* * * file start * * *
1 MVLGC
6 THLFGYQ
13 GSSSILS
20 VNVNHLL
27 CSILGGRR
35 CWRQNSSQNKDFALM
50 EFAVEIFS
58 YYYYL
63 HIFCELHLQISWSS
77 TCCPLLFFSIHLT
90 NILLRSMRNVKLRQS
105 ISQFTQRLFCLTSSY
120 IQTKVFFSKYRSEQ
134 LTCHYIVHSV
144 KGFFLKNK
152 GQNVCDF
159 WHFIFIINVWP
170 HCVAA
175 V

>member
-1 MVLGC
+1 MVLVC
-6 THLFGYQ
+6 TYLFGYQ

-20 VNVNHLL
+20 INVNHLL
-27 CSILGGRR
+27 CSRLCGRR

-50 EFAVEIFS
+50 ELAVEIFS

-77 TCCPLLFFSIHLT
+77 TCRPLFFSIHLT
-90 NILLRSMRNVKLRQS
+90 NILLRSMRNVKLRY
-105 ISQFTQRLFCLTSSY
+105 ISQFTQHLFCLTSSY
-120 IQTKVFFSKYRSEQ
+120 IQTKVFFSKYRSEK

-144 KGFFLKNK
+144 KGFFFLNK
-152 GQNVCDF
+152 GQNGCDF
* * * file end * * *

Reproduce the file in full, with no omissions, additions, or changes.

1 MVLGC
6 THLFGYQ
13 GSSSILS
20 VNVNHLL
27 CSILGGRR
35 CWRQNSSQNKDFALM
50 EFAVEIFS
58 YYYYL
63 HIFCELHLQISWSS
77 TCCPLLFFSIHLT
90 NILLRSMRNVKLRQS
105 ISQFTQRLFCLTSSY
120 IQTKVFFSKYRSEQ
134 LTCHYIVHSV
144 KGFFLKNK
152 GQNVCDF
159 WHFIFIINVWP
170 HCVAA
175 V

>member
-1 MVLGC
+1 MVLVC
-6 THLFGYQ
+6 TYLFGYQ

-20 VNVNHLL
+20 INVNHLL
-27 CSILGGRR
+27 CSRLCGRR

-50 EFAVEIFS
+50 ELAVEIFS

-77 TCCPLLFFSIHLT
+77 TCRPLFFSIHLT
-90 NILLRSMRNVKLRQS
+90 NILLRSMRNVKLRY
-105 ISQFTQRLFCLTSSY
+105 ISQFTQHLFCLTSSY
-120 IQTKVFFSKYRSEQ
+120 IQTKVFFSKYRSEK

-144 KGFFLKNK
+144 KGFFFLNK
-152 GQNVCDF
+152 GQNGCDF